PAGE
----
If I had a nickel for every time a forum fanboy or industry analyst foretold the death of PC gaming at the hands of consoles, I'd probably have at least enough money for lunch. Every time a new console generation comes out, we hear the same tired predictions. The quality of some PC games may have suffered due to developers scaling back their ambitions to fit within the confines of the current console generation, but PC gaming hasn't gone anywhere.
In fact, the PC is the most popular gaming platform in the UK. According to a study conducted by the Entertainment and Leisure Software Publishers Association and the Interactive Software Federation of Europe, more Brits game on the PC than on any single console. 33% of gamers reportedly play on the PC. That's enough to establish that PC has the largest share of any gaming platform, but the details beyond that are scarce. The study found that the Wii and Xbox 360 together capture 36% of gamers. It's unclear where either of those consoles sits individually or how the PlayStation 3 fares.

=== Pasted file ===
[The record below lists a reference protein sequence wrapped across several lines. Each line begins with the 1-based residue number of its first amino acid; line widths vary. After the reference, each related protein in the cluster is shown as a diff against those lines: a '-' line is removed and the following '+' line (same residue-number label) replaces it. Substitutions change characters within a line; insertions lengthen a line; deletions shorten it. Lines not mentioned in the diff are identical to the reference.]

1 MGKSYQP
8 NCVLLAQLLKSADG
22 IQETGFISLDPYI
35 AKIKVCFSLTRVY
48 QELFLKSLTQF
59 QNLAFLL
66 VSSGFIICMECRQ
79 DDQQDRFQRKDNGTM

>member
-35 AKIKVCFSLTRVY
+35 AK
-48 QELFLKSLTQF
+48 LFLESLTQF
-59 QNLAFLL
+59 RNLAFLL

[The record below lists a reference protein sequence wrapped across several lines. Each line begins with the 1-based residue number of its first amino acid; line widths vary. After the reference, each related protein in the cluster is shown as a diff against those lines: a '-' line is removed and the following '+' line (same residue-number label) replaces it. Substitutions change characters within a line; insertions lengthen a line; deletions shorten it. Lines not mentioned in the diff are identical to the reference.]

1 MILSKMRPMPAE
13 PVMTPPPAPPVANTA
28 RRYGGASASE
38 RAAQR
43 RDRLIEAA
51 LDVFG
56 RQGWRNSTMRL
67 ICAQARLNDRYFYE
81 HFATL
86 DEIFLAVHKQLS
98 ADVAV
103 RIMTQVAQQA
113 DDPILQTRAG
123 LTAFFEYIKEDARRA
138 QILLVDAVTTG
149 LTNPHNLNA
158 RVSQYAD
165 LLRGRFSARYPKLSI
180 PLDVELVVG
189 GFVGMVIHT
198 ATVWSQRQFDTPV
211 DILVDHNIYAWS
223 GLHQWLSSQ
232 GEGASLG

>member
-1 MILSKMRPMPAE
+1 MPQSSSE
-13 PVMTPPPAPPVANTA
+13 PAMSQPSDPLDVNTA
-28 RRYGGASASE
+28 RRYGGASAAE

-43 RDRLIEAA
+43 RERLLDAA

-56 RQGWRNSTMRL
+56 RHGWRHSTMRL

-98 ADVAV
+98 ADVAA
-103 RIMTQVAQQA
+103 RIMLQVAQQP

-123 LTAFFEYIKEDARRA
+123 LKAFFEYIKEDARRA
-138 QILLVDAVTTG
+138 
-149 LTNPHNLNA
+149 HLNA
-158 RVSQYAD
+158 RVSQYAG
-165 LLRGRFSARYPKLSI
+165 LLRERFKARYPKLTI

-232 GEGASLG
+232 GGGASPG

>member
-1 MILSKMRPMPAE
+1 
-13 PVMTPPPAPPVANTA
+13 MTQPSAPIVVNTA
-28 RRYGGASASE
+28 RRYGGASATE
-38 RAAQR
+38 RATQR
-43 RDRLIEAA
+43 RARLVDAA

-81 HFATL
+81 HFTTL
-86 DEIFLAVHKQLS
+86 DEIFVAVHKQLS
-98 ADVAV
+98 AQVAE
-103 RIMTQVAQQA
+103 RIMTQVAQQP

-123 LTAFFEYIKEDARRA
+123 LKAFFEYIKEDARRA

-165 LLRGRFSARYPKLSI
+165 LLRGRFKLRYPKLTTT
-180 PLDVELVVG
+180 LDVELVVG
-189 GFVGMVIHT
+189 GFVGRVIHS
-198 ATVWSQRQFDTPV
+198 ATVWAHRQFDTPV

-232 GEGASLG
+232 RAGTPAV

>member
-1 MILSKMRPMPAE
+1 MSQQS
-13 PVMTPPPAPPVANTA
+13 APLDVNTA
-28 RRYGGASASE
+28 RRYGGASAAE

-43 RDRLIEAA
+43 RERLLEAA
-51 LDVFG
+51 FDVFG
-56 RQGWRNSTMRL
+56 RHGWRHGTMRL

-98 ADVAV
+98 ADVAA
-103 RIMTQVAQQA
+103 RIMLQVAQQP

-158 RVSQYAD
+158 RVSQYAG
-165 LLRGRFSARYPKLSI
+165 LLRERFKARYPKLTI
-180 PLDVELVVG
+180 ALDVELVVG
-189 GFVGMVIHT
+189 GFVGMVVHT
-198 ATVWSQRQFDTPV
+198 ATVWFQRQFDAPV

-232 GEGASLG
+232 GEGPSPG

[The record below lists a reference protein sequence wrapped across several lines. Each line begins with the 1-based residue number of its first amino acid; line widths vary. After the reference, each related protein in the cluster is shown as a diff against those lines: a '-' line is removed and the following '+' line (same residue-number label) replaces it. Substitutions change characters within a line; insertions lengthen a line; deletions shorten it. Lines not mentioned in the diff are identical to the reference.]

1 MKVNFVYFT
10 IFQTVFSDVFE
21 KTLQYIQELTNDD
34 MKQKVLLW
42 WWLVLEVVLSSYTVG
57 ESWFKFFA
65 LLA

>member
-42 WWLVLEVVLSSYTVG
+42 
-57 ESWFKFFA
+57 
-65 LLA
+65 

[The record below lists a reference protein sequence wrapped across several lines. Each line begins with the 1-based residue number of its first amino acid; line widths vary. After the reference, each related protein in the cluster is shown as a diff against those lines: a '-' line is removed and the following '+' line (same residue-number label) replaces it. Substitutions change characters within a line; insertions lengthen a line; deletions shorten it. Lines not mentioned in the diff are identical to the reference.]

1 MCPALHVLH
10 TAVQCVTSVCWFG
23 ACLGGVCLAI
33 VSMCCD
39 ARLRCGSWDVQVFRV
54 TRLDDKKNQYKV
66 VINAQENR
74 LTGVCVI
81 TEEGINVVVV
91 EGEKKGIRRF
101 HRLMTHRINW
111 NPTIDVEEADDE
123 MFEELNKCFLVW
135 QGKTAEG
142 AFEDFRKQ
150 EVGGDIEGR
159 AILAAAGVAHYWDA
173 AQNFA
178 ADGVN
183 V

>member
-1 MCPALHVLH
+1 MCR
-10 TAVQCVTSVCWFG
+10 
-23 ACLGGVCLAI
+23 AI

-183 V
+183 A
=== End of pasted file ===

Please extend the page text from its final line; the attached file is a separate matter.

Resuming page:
The study's definition of "gamer" may have affected the rankings, as well. 55% of gamers are said to play "mini-games" online, but there's no word on whether burning hours of productivity at work playing silly little flash games qualifies someone as a PC gamer. The groups that conducted the survey seems to acknowledge that the makeup of the PC gaming market is changing, though.
In a statement, ELSPA and ISFE say "this new gamer is steering away from the traditional shoot-em-up genre, preferring to challenge their cerebral cortex rather than their hand-eye co-ordination". The two say a 65 per cent of gamers play puzzle games online, with only 18 per cent enjoying a more conventional online multiplayer game.
That might bode well for gaming on the PC as a whole, but it may do little to encourage developers of more conventional titles to prioritize PC development over consoles.